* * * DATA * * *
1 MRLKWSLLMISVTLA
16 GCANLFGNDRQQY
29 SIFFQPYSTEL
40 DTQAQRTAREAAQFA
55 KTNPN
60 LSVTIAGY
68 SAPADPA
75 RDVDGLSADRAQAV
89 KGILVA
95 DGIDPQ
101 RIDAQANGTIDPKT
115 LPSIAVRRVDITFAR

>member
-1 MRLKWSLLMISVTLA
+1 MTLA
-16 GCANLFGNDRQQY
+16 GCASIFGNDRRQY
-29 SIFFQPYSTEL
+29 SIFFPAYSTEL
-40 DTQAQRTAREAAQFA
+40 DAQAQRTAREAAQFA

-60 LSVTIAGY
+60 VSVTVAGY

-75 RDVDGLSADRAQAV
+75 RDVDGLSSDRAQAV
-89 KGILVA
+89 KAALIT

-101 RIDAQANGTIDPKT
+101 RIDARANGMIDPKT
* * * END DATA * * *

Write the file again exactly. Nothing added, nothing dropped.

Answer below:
1 MRLKWSLLMISVTLA
16 GCANLFGNDRQQY
29 SIFFQPYSTEL
40 DTQAQRTAREAAQFA
55 KTNPN
60 LSVTIAGY
68 SAPADPA
75 RDVDGLSADRAQAV
89 KGILVA
95 DGIDPQ
101 RIDAQANGTIDPKT
115 LPSIAVRRVDITFAR

>member
-1 MRLKWSLLMISVTLA
+1 MTLA
-16 GCANLFGNDRQQY
+16 GCASIFGNDRRQY
-29 SIFFQPYSTEL
+29 SIFFPAYSTEL
-40 DTQAQRTAREAAQFA
+40 DAQAQRTAREAAQFA

-60 LSVTIAGY
+60 VSVTVAGY

-75 RDVDGLSADRAQAV
+75 RDVDGLSSDRAQAV
-89 KGILVA
+89 KAALIT

-101 RIDAQANGTIDPKT
+101 RIDARANGMIDPKT